Every day, your body makes more than 300 billion new blood cells to replace cells that die off naturally. There are three main types of blood cell:
- white blood cells (leucocytes) including lymphocytes, the cells that are abnormal in lymphoma and fight infection
- red blood cells (erythrocytes), which carry oxygen around your body
- platelets (thrombocytes), which help your blood to clot if you have an injury.
All these different types of blood cell develop in your bone marrow from blood (haemopoietic) stem cells. Stem cells are undeveloped cells that can divide and mature into all the different types of blood cell your body needs.
What is a stem cell transplant?
A stem cell transplant is a procedure that replaces damaged or destroyed stem cells in your bone marrow with healthy stem cells.
It is sometimes called a ‘peripheral blood stem cell transplant’ (if the healthy stem cells are collected from the bloodstream) or a ‘bone marrow transplant’ (if the healthy stem cells are collected from the bone marrow). Most stem cell transplants nowadays use stem cells collected from the bloodstream. We refer to both as ‘stem cell transplants’ in the rest of our information.
For detailed information on what stem cell transplants involve, see our separate pages on having a stem cell transplant, and self (autologous) stem cell transplants and donor (allogeneic) stem cell transplants.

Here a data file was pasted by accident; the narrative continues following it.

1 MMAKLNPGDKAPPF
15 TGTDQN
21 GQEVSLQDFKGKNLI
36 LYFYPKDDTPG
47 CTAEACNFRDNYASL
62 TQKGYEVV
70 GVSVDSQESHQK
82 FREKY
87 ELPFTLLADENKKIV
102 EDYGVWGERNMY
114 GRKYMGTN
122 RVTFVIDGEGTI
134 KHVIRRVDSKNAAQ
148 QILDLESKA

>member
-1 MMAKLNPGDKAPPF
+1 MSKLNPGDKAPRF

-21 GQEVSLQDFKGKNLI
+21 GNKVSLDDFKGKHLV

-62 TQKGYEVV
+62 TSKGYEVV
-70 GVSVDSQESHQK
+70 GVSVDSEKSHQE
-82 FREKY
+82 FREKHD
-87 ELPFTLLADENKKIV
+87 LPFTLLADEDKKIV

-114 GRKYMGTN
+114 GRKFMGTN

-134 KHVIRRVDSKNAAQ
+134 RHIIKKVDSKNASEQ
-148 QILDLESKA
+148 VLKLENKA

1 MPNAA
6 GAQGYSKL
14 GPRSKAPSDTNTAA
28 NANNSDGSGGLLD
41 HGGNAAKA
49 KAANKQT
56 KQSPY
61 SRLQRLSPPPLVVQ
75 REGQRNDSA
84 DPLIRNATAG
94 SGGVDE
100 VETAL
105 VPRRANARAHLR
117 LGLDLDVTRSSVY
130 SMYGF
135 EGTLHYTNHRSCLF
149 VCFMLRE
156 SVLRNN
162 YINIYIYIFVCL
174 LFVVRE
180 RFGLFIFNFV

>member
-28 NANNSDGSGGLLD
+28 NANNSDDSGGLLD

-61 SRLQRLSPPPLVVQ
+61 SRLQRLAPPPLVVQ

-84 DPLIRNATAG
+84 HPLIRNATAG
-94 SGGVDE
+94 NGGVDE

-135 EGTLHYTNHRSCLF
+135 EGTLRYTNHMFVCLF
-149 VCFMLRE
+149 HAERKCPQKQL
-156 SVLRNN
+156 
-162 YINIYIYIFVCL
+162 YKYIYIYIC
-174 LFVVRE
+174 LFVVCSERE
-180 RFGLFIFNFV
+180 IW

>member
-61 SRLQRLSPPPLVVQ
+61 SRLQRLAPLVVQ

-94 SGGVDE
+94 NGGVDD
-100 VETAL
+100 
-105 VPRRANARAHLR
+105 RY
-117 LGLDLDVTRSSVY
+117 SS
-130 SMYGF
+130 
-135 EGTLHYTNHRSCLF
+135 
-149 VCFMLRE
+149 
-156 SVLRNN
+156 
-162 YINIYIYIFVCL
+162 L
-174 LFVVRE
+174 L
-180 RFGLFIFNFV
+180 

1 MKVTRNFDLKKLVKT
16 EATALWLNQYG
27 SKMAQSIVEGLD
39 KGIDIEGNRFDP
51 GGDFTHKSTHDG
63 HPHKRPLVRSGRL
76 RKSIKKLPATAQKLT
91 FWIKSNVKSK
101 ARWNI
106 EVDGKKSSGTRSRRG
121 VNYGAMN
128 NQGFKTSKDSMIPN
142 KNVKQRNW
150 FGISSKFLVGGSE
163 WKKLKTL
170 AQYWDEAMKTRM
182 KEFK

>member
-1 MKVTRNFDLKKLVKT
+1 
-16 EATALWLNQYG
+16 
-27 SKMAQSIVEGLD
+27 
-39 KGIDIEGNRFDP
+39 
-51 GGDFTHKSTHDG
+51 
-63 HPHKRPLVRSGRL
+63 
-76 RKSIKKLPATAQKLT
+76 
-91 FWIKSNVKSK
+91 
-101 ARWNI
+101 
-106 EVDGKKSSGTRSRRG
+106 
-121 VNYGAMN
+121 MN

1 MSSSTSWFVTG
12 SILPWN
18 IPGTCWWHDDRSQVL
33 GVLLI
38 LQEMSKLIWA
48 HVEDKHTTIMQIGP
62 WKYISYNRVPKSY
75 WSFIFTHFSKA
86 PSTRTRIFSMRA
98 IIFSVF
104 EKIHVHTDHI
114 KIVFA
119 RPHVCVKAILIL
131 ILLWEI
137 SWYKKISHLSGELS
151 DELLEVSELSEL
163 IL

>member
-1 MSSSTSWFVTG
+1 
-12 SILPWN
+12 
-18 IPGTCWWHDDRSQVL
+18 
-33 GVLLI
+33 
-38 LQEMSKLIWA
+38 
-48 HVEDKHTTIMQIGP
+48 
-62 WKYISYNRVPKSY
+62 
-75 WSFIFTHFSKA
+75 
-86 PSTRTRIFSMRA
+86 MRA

Stem cells are dividing all the time to create the blood cells your body needs. They are very sensitive to the effects of chemotherapy, which kills cells that are actively dividing.
When chemotherapy damages or destroys the stem cells in your bone marrow, your body cannot produce all the blood cells it needs. This might lead to:
- a low white blood cell count, especially a type of white blood cell called a neutrophil (neutropenia)
- a low red blood cell count (anaemia)
- a low platelet count (thrombocytopenia).
These low blood counts can cause serious side effects that sometimes mean you have to have a lower dose or shorter course of chemotherapy than planned.
Cycles of chemotherapy usually include rest periods so your bone marrow and blood counts can recover between treatments. However, some people need high doses of chemotherapy to treat their lymphoma. High doses of chemotherapy can be very effective at killing lymphoma cells but they can cause permanent damage to your stem cells.
A stem cell transplant allows you to be treated with a higher dose of chemotherapy than you would usually be able to have because it replaces the stem cells damaged by the chemotherapy. This allows your bone marrow to recover and make all the new blood cells that your body needs. If you have a stem cell transplant using cells from a donor (an ‘allogeneic’ stem cell transplant), it can also build a ‘new’ immune system that can help your body recognise and fight the lymphoma.
Stem cell transplants involve high-dose chemotherapy. Even after a stem cell transplant, it can take your bone marrow around 2 to 3 weeks to recover, although it can be more or less than this. It can take much longer – several months or more – for you to fully recover.